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What’s the difference between dementia and Alzheimer’s disease?

Dementia advice

Hundreds of thousands of people in the UK are living with dementia, and more than one million people are expected to have a diagnosis by 2025. Nearly all of us have a personal connection to dementia or know someone who does.

Despite how common dementia is, many myths and misconceptions remain. A recent study found that a fifth of adults wrongly believe Alzheimer’s and dementia are the same thing.

At Care UK, we believe it’s important to create a more dementia-friendly community, so whether you’ve just received a diagnosis, are looking for an Alzheimer’s care home or are simply curious to learn more, we’d encourage you to keep reading to discover more about the different types of dementia.

 What is dementia?

The word dementia refers not to one specific condition, but rather a set of symptoms that affect the brain. It’s important to remember that dementia isn’t caused by normal ageing. 

There are numerous types of dementia, but these four are the most common: Alzheimer’s disease, vascular dementia, dementia with Lewy bodies and frontotemporal dementia. 

 What is Alzheimer’s disease?

Alzheimer’s disease is the most common form of dementia. It’s a physical condition that occurs when the connections between nerve cells in the brain are lost. 

Common symptoms of Alzheimer’s disease include problems with memory, thinking and language. It often begins with mild memory loss and progressively leads to a person’s loss of ability to carry on a conversation and respond to the environment around them. Read more about the symptoms of Alzheimer’s disease.  

What are the other common types of dementia?

Vascular dementia

The second-most-common type of dementia is vascular dementia. This is linked with strokes and other problems with blood flow to the brain. 

Early signs of vascular dementia include trouble problem solving or making decisions, difficulties concentrating, or problems following a series of steps. These vary depending on the area of the brain impacted.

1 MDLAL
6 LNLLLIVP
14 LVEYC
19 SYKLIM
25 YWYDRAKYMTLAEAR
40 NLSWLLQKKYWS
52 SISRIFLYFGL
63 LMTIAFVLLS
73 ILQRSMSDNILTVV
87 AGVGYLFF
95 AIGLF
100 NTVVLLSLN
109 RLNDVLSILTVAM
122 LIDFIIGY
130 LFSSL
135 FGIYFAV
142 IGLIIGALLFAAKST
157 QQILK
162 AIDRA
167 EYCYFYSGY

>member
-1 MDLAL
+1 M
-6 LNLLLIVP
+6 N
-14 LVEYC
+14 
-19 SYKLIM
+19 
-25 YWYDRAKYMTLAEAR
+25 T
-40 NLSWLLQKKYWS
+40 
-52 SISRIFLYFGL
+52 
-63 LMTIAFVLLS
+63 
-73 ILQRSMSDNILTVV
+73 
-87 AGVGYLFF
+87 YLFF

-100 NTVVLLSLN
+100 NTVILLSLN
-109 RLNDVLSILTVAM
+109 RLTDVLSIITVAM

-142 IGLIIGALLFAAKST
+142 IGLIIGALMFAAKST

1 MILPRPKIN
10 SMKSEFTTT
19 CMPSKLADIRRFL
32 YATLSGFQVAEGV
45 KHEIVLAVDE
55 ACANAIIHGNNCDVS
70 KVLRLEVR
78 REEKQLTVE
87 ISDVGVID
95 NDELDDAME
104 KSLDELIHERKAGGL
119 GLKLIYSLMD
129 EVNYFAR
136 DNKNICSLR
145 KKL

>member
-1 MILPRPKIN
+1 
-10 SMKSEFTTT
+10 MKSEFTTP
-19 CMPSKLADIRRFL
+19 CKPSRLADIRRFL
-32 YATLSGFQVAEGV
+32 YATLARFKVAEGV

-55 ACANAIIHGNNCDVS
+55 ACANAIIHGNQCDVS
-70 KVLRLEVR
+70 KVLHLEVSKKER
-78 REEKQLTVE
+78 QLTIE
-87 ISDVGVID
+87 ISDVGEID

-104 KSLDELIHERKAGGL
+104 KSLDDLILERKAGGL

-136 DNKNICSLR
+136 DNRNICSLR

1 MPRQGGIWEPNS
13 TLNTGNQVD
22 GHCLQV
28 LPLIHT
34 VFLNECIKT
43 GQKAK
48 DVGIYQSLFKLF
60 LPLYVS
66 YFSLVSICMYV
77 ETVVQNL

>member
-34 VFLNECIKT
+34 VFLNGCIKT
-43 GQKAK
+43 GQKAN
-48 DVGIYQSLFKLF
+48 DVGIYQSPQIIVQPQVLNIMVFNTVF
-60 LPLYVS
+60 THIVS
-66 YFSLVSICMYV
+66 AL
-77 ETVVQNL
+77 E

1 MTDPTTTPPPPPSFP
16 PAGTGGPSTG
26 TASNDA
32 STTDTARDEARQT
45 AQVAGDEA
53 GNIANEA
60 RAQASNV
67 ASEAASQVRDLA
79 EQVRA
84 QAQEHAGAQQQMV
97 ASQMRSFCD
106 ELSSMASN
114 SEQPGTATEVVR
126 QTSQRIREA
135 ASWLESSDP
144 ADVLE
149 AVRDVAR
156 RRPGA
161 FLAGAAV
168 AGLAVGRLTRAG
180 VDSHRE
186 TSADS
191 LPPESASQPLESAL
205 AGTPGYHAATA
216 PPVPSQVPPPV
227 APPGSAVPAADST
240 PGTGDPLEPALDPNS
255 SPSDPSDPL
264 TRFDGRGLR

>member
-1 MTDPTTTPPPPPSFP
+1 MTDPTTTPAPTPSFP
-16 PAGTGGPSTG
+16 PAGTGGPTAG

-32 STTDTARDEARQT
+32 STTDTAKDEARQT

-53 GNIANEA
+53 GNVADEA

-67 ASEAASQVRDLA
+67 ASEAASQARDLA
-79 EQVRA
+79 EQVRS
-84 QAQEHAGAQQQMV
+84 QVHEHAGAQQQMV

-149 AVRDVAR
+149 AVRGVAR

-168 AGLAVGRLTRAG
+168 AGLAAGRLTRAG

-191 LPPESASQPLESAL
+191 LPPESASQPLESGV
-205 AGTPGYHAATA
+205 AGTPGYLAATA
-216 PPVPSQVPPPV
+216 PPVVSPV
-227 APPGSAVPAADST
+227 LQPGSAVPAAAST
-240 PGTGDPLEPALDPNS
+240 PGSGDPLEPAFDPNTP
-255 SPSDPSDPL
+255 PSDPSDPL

There are three different types of vascular dementia:

  • Multi-infarct dementia – caused by a series of small strokes or transient ischaemic attacks (TIA), which are like strokes
  • Subcortical vascular dementia – the most common type, caused by diseases of the blood vessels in the brain
  • Stroke-related dementia – caused when blood supply is suddenly cut off to an area of the brain due to a stroke

Lewy body dementia

Dementia with Lewy bodies is caused by Lewy body disease, which is closely related to Parkinson’s disease. About one in 10 people with dementia has dementia with Lewy bodies, according to the Alzheimer’s Society.

Lewy bodies are clumps of protein in the cells of the brain. It’s not known why these build up or how they cause dementia, but they reduce levels of chemicals that send messages in the brain and break the connection between nerve cells. 

Early signs include difficulty staying focused and problems with movement or balance. Many of the symptoms are similar to those of Parkinson’s disease. People living with this form of dementia may also have trouble sleeping, experience visual hallucinations, have changes in their alertness and experience confusion.

Frontotemporal dementia

Although it’s one of the main types of dementia, frontotemporal dementia is much less common. It is also called Pick’s disease or frontal lobe dementia, and it occurs when nerve cells in the frontal and temporal lobes of the brain are damaged.

Because of the part of the brain affected, signs of frontotemporal dementia include changes in personality and behaviour, or problems with language like speaking or understanding.